The study addresses a fundamental aspect of ML research by investigating the quality of ML training data through the detailed reporting of the human-annotated training data. I don’t have many suggestions for the authors. They have largely practiced what they promote in terms of methodological transparency in their own labeling method, so my comments relate more to the reporting of the findings and conclusions drawn.

    The average for the mean total agreement reported in Table 2 (57.65%) was not great and it was particularly low for selected questions (labels from human annotations, original human annotation source, synthesis of annotator overlap, reported inter-annotator agreement). Can the authors provide some explanation why these were much lower than for some of the other questions?

    In the discussion, the authors write “We call on the institutions of science—publications, funders, disciplinary societies, and educators—to play a major role in working out solutions to these issues. Research publications are limited by length restrictions, which can leave little space for such details.” Do the authors have some recommendations for handling this issue? For example, should more detailed methodology coverage be required within submitted manuscripts, or could some of these details be considered supplemental material to be handled in a similar way as open research data?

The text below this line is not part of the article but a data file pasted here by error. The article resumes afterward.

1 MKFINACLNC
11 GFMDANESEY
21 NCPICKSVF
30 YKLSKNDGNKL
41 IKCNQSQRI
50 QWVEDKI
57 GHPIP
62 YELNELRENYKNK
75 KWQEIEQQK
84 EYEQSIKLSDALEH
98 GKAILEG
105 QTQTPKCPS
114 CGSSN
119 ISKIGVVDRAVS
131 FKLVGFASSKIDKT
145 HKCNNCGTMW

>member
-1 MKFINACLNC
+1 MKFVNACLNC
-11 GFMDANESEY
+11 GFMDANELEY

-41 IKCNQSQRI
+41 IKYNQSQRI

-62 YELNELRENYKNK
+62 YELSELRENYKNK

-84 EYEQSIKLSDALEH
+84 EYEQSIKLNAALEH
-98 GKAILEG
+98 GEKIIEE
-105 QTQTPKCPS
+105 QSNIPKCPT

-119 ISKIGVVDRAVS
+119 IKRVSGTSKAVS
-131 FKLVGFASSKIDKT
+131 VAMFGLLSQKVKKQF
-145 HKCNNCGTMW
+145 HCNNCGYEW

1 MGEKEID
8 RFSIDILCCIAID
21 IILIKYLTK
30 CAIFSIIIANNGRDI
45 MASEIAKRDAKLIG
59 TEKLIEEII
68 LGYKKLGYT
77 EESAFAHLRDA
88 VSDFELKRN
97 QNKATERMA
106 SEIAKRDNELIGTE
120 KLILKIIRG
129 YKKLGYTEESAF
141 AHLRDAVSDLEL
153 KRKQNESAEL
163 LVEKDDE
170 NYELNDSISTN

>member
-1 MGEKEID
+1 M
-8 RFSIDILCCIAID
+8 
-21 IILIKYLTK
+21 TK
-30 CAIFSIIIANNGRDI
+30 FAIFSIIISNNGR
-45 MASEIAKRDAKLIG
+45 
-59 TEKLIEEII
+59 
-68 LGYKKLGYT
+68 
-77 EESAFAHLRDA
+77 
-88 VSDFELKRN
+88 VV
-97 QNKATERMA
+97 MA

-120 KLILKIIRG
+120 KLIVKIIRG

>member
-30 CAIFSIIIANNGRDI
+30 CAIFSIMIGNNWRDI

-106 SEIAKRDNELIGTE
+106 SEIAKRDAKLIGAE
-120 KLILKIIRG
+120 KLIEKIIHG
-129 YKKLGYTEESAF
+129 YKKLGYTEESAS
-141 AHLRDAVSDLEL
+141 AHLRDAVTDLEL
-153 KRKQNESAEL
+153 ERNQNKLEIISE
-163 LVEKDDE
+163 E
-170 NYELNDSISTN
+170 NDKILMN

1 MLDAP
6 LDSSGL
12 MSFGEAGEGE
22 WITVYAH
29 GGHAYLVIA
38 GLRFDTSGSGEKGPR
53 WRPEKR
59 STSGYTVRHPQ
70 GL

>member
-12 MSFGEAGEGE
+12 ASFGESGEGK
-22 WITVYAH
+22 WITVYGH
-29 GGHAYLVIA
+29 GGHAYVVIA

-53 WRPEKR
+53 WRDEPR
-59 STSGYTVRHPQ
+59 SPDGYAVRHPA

Also, the authors indicate “Peer reviewers and editors play a major role in deciding what details are considered extraneous, with methodological details often removed to give more space to findings and discussions.” Can you cite a source to back this up? This is a broad statement to make without cited evidence.

    Minor things:
    Instead of “axises” use “axes”
    Instead of “corpuses” use “corpora”
    p. 6 line 19, change “an” to “a”
    p. 6 line 31, revisit the first sentence of the paragraph. It’s awkwardly stated and repeats “each week” three times.

    Decision letter by
    Cite this decision letter